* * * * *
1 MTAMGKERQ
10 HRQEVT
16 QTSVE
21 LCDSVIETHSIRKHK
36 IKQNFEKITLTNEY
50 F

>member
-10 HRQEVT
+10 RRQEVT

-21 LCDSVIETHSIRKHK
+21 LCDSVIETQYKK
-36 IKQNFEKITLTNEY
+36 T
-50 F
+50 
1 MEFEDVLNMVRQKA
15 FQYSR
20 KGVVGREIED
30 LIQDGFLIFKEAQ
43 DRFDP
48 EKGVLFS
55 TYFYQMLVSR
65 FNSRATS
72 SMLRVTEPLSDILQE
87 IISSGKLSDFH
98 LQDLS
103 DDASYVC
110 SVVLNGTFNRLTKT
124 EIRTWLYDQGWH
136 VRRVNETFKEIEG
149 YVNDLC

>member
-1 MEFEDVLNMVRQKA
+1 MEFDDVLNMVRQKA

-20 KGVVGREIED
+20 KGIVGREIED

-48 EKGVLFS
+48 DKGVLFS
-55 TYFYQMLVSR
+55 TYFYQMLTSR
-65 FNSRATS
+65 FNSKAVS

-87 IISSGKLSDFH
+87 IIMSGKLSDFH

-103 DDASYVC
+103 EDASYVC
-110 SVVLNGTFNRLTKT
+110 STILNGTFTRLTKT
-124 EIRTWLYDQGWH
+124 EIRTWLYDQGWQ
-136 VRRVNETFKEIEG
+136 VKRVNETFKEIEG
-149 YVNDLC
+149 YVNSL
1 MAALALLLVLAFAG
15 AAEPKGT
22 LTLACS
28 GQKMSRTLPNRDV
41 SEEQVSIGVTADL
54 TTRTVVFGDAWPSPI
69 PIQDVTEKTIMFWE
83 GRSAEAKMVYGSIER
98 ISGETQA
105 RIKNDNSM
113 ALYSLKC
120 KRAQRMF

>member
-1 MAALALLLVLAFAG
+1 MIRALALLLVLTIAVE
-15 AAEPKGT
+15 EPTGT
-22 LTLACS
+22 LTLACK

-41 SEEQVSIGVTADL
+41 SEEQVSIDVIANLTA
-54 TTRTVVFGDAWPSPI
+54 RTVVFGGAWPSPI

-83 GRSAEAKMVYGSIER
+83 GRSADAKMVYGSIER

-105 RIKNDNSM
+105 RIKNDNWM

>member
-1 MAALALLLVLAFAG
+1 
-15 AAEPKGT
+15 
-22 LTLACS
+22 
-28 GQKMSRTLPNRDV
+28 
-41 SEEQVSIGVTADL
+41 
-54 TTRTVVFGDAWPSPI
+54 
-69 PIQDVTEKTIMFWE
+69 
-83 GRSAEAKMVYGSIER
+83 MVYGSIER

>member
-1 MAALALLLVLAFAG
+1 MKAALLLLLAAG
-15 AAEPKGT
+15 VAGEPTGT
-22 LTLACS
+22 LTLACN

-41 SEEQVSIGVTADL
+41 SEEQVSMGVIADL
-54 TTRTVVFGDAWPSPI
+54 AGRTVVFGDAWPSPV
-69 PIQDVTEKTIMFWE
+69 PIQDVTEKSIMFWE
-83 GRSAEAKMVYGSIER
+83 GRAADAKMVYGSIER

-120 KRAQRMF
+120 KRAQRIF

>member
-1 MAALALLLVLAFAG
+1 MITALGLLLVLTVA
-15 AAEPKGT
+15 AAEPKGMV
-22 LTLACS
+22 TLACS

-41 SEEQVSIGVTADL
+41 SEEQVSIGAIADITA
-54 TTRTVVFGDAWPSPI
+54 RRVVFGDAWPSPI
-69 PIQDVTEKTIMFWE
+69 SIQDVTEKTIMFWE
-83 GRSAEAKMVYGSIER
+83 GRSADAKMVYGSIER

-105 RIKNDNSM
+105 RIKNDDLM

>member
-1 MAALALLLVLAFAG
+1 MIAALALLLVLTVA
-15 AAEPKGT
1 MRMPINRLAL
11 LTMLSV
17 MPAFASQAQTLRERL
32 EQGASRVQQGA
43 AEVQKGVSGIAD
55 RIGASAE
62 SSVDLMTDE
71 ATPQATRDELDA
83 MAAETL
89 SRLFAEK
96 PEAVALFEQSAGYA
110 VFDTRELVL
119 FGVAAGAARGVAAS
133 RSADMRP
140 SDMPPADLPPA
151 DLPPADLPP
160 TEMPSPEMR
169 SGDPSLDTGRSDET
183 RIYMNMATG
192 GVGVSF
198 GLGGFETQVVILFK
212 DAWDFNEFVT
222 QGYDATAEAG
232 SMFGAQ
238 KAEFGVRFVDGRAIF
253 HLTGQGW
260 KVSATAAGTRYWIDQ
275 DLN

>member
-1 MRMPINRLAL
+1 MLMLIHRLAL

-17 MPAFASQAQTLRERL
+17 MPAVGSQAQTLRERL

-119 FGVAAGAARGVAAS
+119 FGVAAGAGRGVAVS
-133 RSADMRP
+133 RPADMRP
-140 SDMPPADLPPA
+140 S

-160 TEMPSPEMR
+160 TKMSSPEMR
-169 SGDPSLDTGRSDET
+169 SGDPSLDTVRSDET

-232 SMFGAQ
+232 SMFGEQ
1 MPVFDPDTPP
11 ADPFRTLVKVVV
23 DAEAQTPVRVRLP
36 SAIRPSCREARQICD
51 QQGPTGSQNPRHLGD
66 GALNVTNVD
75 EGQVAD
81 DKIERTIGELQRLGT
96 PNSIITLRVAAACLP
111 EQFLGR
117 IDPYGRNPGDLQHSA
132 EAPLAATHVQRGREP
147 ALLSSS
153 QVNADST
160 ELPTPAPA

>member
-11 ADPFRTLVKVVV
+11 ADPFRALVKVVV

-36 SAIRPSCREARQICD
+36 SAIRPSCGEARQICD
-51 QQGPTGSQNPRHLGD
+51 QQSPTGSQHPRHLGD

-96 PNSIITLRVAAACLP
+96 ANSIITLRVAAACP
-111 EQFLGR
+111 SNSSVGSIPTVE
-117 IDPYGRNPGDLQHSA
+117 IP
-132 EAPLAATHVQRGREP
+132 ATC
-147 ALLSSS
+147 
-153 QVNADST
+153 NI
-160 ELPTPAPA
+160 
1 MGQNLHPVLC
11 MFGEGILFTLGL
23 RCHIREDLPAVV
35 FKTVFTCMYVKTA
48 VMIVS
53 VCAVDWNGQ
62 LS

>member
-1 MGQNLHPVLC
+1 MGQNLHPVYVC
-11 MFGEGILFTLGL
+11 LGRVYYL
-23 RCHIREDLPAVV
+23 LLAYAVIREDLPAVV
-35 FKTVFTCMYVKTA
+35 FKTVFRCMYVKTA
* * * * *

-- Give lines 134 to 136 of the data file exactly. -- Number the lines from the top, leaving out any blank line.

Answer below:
-1 MAALALLLVLAFAG
+1 MIAALALLLVLTVA
-15 AAEPKGT